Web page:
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Sri Lanka attacks: British brother and sister among victims

Daniel and Amelie LinseyImage copyright Linsey family
Image caption Daniel and Amelie Linsey were among eight Britons killed in Sunday’s bombings

Tributes are being paid to members of three British families who were among more than 300 people killed in Easter Sunday’s bombings in Sri Lanka.

The deaths of siblings Daniel and Amelie Linsey have “shocked” their schools, staff said.

Eight Britons died in the attacks. A former colleague of Dr Sally Bradley, of Manchester, said she and her partner Bill Harrop had been “soulmates”.

And father Ben Nicholson spoke of his “wonderful” wife and two children.

The death toll from the wave of attacks on churches and hotels in the Sri Lankan capital Colombo, Negombo and Batticaloa has now risen to 321, with about 500 injured, police say.

A state of emergency is in place to prevent further attacks.

The UK’s Foreign Office has updated its travel advice for Sri Lanka.

It warns tourists to avoid crowded public areas, plan any movements carefully and not to travel during the newly-implemented nationwide curfew.

Image caption Anita and her children Alex and Annabel died in the Shangri-La hotel bombing

Among the eight Britons killed were Anita Nicholson and her children Annabel, 11, and Alex, 14.

The Nicholsons had been visiting the country on holiday from their home in Singapore.

Ben Nicholson, who survived the blast, said his family were killed as they ate breakfast in the Shangri-La Hotel in Colombo.

“Mercifully all three of them died instantly and with no pain or suffering,” said Mr Nicholson, who is a partner with law firm Kennedys.

He paid tribute to his “wonderful, perfect wife”, a lawyer for mining firm Anglo American.

She was “a brilliant, loving and inspirational mother to our two wonderful children”, he said.

“Alex and Annabel were the most amazing, intelligent, talented and thoughtful children, and Anita and I were immensely proud of them both and looking forward to seeing them develop into adulthood,” he added.

“They shared with their mother the priceless ability to light up any room they entered and bring joy to the lives of all they came into contact with.”

Image caption Bill Harrop and Sally Bradley just lived for each other, said one colleague

Mr Harrop, who was also in Sri Lanka on holiday, had been in the fire service for 30 years before retiring in 2012, said Assistant County Fire Officer Dave Keelan, of Greater Manchester Fire and Rescue Service.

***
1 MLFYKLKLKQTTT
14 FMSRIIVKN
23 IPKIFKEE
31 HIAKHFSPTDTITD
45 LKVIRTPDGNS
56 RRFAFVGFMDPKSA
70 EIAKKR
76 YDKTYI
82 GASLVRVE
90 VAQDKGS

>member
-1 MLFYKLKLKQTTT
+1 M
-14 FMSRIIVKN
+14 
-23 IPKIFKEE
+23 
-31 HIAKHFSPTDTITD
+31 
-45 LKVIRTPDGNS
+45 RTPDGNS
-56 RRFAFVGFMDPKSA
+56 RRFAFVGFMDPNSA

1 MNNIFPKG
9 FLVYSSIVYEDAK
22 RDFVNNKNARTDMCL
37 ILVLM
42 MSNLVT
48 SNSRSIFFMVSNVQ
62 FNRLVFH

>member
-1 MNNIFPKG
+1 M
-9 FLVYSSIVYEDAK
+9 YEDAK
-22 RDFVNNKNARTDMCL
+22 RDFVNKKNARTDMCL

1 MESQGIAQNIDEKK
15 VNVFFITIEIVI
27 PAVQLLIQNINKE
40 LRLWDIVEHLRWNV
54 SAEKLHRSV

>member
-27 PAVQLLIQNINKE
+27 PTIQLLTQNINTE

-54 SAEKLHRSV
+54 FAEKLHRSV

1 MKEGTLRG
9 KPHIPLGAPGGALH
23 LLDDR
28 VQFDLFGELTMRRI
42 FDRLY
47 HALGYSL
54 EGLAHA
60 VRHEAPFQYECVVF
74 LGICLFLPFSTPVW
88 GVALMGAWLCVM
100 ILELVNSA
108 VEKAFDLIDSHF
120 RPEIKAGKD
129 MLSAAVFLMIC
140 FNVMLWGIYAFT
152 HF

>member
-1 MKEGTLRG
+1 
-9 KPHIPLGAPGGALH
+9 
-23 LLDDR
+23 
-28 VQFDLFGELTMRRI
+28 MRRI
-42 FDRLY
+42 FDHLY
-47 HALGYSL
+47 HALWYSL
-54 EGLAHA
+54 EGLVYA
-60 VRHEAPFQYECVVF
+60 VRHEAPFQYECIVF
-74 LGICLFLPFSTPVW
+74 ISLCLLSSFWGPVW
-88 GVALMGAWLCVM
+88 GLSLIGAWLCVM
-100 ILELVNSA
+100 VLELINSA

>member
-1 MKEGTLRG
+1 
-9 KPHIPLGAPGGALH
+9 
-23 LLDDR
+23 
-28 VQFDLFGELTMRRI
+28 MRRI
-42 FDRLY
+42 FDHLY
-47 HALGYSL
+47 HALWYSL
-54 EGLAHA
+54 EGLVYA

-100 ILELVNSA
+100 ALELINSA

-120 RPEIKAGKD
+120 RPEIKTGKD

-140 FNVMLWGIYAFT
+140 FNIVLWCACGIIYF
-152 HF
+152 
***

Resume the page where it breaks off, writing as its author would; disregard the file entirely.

“He was a much loved and respected colleague and friend. He will be greatly missed.”

His partner, Dr Bradley, who moved to Western Australia in 2012, was the director of clinical services at Rockingham Peel Group in Perth.

Executive director Kathleen Smith told 6PR radio: “She absolutely loved living in Australia. She felt very at home here.

“They (Dr Bradley and Mr Harrop) were soulmates, they just lived for each other.

“He had two boys, which Sally took on as her step-sons. She talked about them as if they were her own.”

The team from North Manchester General Hospital, where Sally had previously worked, said: “Sally was a lovely, kind individual, extremely approachable and gave so much to the NHS in Manchester during her career.”

It is not currently known which explosion killed the couple.

Godolphin and Latymer School in west London said it was “obviously devastated and shocked” by news of the death of Amelie Linsey.

And Westminster Kingsway College, where Daniel had gone to study business, said it was “saddened” to hear of his “tragic death”.

Details of the eighth British victim have not yet emerged.

How the Sri Lanka attacks unfolded

Sri Lanka is GMT+5.5

21 April 2019

08:45 local time-09:05

Blast damage at St Sebastian's Church in Negombo.
Image caption: Blast damage at St Sebastian’s Church in Negombo. Image copyright by Reuters

Three churches in Negombo, Batticaloa and Colombo’s Kochchikade district are targeted during Easter services and blasts also rock the Shangri-La, Kingsbury and Cinnamon Grand hotels in the country’s capital.

11:40 local time

14:15 local time

A member of the Sri Lankan Special Task Force (STF) pictured outside a house during a raid.
Image caption: A member of the Sri Lankan Special Task Force (STF) pictured outside a house during a raid. Image copyright by AFP

14:30 local time

22:00 local time

22 April 2019

06:00 local time

About 07:42 local time

Image copyright by AFP

08:30 local time

At least 290 people, including many foreigners, are now confirmed to have died. More than 500 are injured.

About 15:27 local time

About 16:18 local time

Video footage from St Anthony’s Shrine, shared by Guardian journalist Michael Safi, showed people running from the area in panic. According to BBC Sinhala’s Azzam Ameen, the blast happened while “security forces personnel… tried to defuse a newly discovered explosives in a vehicle”.

As Sri Lanka held its first mass funeral on Tuesday, the Islamic State (IS) group claimed responsibility for the attack via its news outlet.

A BBC correspondent in Sri Lanka, however, has said that claim should be treated with caution.

Sri Lanka’s government had earlier blamed the blasts on local Islamist group National Thowheed Jamath (NTJ).

The Foreign Office has directed British citizens to two helplines:

  • Those in Sri Lanka can call the Embassy in Colombo: +94 11 5390639
  • Those in the UK who are concerned for British friends or family in Sri Lanka can call: 020 7008 1500

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